Difference between Love and Lust

Love and lust are often mistaken as being interchangeable emotions. But there are some very important differences which distinguish them apart. Although lust is an important element needed in small doses to grow love, in extreme cases lust can become an obsessive trait. In such circumstances, although lust is a compliment to the person you desire, it becomes a nightmare when the other person does not desire or want this attention.

Quite simply the strong emotion of love reflects a more caring attitude and is a deep feeling of affection whereas lust is a desire especially of a sexual nature.

The following chart Image shows the difference between like, love, lust and obsession and is from thoughtcatalog.com

Like Love Lust Obsess Chart

Like Love Lust Obsess Chart

The chart below from www.diffen.comshows the basic differences between Love and Lust:

Comparison Chart

Love

Lust

Definition A decision to commit oneself to another and to work through conflicts instead of giving up. Any intense desire or craving for gratification; when contrasted with love, lust usually means sexual desire.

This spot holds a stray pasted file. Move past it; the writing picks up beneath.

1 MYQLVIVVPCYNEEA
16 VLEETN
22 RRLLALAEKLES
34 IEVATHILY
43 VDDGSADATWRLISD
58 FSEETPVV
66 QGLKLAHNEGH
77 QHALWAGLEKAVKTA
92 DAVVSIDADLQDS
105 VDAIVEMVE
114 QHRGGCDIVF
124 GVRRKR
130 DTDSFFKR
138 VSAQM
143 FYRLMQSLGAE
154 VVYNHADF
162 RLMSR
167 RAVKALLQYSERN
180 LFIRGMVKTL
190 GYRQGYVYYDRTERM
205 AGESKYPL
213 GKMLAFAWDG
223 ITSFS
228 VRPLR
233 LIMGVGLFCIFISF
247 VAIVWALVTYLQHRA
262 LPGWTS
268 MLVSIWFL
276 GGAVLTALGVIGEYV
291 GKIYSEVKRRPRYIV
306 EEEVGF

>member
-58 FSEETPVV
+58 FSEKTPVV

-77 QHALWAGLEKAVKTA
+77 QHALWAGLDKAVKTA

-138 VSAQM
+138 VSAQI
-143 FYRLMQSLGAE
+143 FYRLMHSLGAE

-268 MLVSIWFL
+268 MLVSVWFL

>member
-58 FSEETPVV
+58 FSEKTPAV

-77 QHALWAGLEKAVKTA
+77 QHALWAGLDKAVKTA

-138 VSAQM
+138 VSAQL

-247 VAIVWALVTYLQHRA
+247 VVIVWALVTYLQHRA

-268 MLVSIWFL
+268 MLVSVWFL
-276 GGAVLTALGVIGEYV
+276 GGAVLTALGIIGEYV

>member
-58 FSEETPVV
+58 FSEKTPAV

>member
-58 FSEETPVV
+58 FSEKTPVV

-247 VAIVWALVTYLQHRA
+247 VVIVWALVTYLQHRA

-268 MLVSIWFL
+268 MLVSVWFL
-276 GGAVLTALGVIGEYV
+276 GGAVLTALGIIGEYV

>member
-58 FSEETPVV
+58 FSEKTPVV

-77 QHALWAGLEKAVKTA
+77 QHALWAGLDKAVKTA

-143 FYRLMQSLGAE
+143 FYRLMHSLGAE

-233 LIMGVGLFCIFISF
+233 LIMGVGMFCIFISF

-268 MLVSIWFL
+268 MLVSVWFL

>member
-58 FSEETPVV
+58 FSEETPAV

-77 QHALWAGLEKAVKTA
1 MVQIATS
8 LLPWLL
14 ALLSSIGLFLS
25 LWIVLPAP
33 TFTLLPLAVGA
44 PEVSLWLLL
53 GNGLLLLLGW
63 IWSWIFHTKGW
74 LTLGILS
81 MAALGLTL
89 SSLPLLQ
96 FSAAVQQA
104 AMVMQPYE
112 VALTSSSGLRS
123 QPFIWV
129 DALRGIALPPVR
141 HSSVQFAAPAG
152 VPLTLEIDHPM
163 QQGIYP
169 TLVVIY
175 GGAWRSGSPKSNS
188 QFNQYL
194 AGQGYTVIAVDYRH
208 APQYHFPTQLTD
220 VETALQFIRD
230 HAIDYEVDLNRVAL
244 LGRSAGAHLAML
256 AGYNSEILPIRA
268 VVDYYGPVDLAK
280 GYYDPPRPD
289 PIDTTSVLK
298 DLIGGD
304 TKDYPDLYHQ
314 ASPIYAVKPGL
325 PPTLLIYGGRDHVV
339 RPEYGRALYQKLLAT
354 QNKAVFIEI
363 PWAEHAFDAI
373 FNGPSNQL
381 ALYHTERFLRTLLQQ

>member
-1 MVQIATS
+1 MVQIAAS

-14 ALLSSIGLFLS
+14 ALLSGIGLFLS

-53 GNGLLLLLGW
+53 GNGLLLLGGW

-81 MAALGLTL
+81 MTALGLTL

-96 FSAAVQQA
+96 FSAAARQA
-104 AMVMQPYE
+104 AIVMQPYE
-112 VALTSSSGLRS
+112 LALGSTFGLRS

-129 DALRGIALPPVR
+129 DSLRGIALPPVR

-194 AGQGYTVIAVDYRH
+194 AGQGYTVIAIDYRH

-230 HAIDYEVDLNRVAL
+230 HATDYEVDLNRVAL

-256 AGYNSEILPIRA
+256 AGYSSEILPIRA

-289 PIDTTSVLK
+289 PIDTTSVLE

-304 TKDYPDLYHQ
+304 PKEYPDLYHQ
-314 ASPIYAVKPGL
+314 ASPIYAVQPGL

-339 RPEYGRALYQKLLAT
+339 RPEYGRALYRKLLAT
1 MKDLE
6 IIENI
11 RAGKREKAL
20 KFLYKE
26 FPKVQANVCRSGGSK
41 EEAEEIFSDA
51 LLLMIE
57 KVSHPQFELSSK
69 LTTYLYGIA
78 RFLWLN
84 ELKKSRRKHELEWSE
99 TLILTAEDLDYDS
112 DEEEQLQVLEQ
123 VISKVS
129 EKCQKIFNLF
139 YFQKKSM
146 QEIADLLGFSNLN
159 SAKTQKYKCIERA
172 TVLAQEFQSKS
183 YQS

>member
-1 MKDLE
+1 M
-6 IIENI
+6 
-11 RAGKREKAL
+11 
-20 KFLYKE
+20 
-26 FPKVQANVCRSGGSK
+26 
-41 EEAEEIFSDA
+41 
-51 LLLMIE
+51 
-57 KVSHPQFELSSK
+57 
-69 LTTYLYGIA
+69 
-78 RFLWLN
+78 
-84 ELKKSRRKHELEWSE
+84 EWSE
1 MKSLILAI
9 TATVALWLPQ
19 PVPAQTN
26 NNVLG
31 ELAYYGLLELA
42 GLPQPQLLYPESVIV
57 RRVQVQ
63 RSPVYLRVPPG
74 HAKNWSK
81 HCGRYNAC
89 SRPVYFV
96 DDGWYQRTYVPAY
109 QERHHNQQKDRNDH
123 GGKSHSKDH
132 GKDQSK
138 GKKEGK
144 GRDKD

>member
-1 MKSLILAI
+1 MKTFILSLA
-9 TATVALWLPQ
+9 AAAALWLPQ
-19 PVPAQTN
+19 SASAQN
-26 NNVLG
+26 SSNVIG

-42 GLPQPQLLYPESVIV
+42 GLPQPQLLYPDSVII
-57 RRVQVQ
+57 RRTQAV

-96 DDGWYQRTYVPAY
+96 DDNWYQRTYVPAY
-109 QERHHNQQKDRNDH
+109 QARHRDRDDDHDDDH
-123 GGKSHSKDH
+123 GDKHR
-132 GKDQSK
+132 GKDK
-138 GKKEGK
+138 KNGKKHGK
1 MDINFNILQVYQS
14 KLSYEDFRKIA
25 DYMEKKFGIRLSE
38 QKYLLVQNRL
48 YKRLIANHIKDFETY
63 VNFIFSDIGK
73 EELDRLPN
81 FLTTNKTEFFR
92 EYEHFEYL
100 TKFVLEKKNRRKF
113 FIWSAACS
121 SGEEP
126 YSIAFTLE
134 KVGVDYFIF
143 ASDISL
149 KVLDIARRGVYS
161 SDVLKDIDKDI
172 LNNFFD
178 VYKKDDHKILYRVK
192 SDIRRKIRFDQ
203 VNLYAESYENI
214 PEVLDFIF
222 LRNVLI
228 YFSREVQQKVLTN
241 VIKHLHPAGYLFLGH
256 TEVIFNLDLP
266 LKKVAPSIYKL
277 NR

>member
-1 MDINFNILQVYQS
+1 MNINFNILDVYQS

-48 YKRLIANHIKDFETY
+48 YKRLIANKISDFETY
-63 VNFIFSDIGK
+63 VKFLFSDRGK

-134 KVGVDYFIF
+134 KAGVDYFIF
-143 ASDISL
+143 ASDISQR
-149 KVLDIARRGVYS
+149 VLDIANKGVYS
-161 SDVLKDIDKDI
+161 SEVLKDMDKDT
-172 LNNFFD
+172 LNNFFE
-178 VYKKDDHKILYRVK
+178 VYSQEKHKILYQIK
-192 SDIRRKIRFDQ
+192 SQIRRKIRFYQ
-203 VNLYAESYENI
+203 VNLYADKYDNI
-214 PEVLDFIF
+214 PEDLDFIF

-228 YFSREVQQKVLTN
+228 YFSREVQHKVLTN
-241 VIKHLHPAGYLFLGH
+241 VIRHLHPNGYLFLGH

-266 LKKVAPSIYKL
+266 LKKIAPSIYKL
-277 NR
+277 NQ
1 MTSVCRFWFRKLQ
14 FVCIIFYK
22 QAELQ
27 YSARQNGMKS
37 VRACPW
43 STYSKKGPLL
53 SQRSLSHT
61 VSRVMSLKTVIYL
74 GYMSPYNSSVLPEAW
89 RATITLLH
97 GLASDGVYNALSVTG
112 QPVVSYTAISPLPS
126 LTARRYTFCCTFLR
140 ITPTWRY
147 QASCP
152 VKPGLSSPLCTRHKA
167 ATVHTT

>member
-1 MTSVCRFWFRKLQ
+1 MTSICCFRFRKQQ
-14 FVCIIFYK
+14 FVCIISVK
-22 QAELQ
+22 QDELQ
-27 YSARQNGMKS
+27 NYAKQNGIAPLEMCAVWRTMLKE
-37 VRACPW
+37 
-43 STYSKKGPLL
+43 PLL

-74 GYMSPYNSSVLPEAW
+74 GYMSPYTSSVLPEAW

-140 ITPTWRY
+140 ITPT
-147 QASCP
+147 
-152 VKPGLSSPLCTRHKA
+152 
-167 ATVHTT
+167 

Associated with Physical chemistry over a fairly long period of time. Physical chemistry over a short or medium period of time.
Sub-Categories Intimacy, commitment, security, the desire to please and help the other person. Sexual desire.
Symptoms Faithfulness, loyalty, confidence. Willingness to make sacrifices for another. Working at settling differences. Able to compromise so that either both win or at least give the other person’s opinion a chance. Desire, passion, acquisitiveness, intense emotions.
Person to Person Commitment to another. Genuine intentions. Think about other person’s feelings before acting. Enjoyment of a short-term, mutually pleasurable relationship.
Feels like A deep affection, contentment, confidence. Partners communicate and negotiate appropriate expectations. Requires a lot of selflessness and polite assertiveness. You are loving your best friend. Passion, joyousness, strong desire, intense and sometimes difficult feelings of need.
Result Security, peace, a solid partnership which can provide the ideal atmosphere to raise confident secure children. Unsatisfied lust results in sexual frustration, increased religiosity and superstition, emotional rigidity. Lust satisfied in a mutually beneficial way results in pleasure, creativity, passion, zest for life.